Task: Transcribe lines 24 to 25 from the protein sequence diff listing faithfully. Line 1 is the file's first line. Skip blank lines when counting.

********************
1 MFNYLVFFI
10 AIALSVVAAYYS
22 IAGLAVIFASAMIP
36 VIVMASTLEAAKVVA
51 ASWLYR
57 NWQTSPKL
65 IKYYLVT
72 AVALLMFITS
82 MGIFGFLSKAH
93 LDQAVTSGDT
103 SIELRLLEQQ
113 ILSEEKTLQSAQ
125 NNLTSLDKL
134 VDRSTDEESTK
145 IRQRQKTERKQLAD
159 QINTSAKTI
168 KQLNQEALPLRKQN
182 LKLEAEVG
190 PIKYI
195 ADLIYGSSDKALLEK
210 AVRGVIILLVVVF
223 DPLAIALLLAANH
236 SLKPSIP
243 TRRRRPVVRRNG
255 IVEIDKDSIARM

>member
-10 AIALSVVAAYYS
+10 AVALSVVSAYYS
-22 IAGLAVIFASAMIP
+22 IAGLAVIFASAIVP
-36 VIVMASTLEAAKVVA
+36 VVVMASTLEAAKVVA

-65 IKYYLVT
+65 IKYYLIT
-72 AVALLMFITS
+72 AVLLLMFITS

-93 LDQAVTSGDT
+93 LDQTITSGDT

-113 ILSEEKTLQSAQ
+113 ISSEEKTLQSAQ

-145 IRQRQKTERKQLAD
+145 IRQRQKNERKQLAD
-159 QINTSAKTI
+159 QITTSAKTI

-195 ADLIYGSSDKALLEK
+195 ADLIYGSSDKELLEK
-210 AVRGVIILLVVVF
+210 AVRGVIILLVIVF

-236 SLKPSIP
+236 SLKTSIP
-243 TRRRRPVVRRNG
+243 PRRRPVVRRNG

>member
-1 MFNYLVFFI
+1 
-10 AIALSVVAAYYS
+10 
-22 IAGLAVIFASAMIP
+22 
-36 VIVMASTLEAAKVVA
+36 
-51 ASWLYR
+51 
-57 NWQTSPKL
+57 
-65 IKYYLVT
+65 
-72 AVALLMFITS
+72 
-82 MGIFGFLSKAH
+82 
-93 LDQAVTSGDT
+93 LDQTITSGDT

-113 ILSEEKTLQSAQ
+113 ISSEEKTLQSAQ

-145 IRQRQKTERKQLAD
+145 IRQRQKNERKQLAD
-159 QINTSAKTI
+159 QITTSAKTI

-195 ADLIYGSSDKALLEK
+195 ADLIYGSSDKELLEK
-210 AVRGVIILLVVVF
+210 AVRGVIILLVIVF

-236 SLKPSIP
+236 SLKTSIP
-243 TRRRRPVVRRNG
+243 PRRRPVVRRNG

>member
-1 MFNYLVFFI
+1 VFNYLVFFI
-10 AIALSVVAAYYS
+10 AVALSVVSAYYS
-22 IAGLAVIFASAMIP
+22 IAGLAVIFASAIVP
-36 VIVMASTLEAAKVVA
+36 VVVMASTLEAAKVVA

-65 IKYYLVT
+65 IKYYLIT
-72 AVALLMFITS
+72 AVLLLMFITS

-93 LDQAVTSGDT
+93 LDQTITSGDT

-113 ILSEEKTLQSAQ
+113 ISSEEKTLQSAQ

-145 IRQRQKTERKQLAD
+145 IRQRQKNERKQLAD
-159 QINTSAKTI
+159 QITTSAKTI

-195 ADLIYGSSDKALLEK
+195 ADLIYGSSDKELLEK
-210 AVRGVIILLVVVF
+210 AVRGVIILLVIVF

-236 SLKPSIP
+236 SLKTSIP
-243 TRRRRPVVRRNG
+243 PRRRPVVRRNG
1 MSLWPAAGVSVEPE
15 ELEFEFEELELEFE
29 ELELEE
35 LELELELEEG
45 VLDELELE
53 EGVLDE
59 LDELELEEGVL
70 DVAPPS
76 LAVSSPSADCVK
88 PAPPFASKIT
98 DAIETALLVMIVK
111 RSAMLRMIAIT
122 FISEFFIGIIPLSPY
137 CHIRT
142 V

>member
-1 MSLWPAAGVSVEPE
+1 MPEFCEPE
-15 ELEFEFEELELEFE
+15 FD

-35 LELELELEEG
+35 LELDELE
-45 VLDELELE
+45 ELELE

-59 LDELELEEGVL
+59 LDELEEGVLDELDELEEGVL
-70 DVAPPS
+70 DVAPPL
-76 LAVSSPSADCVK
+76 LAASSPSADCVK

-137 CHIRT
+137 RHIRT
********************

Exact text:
243 TRRRRPVVRRNG
255 IVEIDKDSIARM